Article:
“This fact doesn’t change that,” added Krista Selmi, spokeswoman for the Executive Office of Energy and Environmental Affairs. “We regard this as an isolated incident, though security may present a new factor to consider.”
While solar panel theft occurs “all over the country,” Scorsone said, the crime shows the Route 44 project’s isolated location requires an upgrade in the company’s security plans.
Currently the half-acre site is ringed by a security fence. The company’s plans call for a surveillance camera system, which was not installed because Internet access is not yet available on the site.
Those plans will now be upgraded to include a motion-detector alarm system. It’s a more complex system to install because you don’t want “alarms going off constantly” inadvertently set off by animals or passersby, Scorsone said.
The company is also looking into lockdown devices to make it harder to detach panels from the installation.
Scorsone said the theft appeared to be the work of someone who knew what he or she was doing. “It’s still hard to understand how this happened” without anyone observing the incident, he said. The theft of such a significant number of panels required “multiple people” to carry them away and would have taken at least an hour even if quarterbacked by someone who knew how to detach them, he said.
The circumstances led him to theorize that the panels could have been stolen by an “unscrupulous” contractor looking to charge a customer for new panels without paying for them. Scorsone also said State Police have a responsibility to patrol the highway.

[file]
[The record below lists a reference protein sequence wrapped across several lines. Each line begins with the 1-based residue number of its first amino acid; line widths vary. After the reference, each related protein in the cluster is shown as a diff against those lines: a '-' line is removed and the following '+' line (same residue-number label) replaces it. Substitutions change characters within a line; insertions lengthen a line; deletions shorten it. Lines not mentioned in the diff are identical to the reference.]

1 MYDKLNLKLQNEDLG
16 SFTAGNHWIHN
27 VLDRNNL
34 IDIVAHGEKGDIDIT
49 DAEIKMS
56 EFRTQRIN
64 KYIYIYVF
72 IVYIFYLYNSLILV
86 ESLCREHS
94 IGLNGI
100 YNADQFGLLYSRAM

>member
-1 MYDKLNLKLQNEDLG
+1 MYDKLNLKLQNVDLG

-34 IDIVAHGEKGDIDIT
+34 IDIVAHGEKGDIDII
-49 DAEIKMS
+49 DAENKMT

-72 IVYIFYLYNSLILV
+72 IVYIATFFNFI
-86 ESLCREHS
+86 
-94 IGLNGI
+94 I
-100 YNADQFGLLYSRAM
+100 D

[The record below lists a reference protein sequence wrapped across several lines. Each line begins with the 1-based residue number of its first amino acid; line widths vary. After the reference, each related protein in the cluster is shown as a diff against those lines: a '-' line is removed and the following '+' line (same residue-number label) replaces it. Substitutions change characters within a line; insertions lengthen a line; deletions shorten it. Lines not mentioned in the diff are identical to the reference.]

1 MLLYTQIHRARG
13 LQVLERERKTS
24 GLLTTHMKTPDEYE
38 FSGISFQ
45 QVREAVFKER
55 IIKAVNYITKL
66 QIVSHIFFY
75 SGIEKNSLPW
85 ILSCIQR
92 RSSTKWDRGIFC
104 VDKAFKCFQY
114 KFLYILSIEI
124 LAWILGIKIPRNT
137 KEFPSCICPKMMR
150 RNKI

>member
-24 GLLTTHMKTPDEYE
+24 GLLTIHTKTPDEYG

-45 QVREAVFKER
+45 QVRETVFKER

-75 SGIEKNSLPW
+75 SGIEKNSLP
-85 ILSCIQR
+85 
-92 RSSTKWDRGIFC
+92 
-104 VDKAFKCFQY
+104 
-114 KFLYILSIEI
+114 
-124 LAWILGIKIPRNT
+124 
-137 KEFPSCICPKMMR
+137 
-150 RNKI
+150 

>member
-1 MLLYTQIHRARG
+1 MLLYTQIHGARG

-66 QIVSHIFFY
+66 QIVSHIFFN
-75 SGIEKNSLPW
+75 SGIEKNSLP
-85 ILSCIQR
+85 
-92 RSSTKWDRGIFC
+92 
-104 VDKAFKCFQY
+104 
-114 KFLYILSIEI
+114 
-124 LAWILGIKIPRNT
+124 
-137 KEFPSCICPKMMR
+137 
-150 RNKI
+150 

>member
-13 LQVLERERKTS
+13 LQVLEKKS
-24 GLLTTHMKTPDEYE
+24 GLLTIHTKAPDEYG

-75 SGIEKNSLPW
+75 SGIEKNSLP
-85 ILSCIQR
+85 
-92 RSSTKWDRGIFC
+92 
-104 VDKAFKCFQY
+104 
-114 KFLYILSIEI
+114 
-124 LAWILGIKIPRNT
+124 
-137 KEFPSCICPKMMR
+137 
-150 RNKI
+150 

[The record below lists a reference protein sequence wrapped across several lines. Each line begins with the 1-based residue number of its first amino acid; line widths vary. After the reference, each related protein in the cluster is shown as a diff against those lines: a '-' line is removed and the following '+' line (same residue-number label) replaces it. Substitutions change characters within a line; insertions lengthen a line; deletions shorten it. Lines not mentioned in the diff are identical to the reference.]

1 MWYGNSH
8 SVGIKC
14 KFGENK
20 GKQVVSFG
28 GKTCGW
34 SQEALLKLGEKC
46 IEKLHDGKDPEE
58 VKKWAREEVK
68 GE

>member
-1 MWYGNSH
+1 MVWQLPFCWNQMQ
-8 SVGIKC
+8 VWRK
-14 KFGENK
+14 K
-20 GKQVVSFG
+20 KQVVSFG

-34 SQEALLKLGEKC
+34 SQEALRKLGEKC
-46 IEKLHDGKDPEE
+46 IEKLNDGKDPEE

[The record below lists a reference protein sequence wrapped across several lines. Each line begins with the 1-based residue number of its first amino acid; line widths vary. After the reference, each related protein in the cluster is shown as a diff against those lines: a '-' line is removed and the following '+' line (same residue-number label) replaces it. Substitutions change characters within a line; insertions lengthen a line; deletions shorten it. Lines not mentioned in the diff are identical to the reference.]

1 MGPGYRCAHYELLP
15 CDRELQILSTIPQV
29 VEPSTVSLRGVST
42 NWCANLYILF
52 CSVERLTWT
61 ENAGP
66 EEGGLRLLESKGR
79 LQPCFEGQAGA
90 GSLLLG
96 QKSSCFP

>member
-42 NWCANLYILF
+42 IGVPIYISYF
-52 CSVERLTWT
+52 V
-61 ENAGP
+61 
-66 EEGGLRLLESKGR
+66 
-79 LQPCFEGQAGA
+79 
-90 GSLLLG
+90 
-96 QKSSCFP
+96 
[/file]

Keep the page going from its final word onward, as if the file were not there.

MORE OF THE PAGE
Miksch said the project’s rural site may have made it possible for the dismantling of the panels to go unobserved. “It’s a pretty busy road” during the day, he said, “but if you go up there in the middle of the night, you won’t see anybody.”
Hunter said an Oregon project, the nation’s only other solar farm built along a highway, is protected only by a fence and has had no security problems. While that site is remote, it’s also more visible in terms of the number of cars passing by, he said.
According to national media, solar panel theft has been a growing problem in recent years. The New York Times and the Wall Street Journal have written about the problem, recounting stories of homeowners who lost roof panels and thieves who sell stolen panels on eBay.
Scorsone said the company plans to have the replacement panels in place and a new security system ready in time for the town’s Oct. 5 official ribbon-cutting ceremony.
Ironically, he added, the theft of the panels confirms his company’s long-stated contention to investors that solar panels will have an after-market value. As solar power becomes increasingly more common, demand increases for used panels.
But losing panels to thieves is an expensive way to be proven right.
“It’s very significant,” Scorsone said of the theft’s replacement costs. “It’s not cheap.”